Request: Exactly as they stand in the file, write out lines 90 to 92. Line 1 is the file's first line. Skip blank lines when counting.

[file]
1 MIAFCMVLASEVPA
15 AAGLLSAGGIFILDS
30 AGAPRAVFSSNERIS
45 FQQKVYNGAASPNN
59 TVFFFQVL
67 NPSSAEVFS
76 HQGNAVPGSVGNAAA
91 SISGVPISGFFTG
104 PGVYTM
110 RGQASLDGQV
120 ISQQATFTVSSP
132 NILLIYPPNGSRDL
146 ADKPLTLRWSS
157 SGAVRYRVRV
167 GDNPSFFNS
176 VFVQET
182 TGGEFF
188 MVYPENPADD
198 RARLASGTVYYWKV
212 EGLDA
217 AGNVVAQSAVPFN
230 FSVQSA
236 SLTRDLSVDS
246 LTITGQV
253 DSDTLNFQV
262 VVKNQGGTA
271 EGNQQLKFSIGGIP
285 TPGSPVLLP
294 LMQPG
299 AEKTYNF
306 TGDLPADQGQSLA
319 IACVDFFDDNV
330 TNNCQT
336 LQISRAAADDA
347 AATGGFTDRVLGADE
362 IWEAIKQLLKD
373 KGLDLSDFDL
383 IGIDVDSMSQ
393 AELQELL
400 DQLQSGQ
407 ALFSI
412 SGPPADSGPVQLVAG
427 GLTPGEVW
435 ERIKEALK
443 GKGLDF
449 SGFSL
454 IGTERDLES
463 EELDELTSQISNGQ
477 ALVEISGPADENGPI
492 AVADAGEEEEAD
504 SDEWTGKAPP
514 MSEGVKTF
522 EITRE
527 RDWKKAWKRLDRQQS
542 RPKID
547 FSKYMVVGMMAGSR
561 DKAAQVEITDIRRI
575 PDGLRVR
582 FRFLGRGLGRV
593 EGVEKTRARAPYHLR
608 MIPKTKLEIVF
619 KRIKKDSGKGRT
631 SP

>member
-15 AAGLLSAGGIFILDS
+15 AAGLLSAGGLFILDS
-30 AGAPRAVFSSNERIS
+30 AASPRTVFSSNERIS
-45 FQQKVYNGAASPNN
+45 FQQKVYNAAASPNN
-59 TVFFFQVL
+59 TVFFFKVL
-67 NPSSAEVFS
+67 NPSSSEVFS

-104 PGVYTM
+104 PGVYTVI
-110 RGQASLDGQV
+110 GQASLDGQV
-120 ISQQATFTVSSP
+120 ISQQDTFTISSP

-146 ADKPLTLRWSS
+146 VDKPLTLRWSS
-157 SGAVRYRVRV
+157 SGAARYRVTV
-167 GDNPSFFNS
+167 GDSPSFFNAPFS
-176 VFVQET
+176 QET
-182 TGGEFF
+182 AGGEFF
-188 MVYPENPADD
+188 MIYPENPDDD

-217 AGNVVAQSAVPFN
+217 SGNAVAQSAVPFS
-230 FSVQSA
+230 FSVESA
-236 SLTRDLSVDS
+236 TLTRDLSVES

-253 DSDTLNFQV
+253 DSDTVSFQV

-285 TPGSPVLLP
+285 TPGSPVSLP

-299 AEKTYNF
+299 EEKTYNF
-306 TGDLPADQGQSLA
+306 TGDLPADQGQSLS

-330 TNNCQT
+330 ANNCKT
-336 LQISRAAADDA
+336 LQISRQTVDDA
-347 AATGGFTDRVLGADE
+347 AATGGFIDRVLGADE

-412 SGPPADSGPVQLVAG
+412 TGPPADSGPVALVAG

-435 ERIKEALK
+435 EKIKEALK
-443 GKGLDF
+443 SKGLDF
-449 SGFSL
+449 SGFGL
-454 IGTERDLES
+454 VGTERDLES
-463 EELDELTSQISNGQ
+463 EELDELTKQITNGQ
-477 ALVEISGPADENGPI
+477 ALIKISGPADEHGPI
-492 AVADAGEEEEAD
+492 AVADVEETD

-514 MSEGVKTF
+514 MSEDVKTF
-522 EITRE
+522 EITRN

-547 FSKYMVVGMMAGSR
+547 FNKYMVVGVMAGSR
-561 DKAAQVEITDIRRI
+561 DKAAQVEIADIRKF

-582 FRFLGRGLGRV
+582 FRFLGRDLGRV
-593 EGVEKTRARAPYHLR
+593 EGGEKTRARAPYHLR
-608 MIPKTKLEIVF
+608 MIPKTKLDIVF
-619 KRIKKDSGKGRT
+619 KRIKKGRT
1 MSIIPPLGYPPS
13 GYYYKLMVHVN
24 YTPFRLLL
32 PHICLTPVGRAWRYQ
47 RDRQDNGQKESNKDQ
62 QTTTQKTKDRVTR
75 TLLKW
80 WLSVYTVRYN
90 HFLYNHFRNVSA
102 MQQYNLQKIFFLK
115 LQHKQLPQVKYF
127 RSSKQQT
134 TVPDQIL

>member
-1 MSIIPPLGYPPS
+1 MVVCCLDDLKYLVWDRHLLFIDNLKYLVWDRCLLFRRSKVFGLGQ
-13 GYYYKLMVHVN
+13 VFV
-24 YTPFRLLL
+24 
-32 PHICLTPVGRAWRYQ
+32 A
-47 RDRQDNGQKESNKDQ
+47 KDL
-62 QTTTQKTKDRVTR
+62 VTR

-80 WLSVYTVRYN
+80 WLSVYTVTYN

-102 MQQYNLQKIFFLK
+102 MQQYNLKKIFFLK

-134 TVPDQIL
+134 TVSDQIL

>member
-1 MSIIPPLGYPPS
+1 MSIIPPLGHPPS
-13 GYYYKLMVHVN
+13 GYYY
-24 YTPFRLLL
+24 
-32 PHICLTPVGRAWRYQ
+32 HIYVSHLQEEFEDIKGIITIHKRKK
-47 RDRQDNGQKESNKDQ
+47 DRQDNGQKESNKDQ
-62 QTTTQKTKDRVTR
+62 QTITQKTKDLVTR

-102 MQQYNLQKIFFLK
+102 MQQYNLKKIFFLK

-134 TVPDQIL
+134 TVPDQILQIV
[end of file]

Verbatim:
+182 AGGEFF
-188 MVYPENPADD
+188 MIYPENPDDD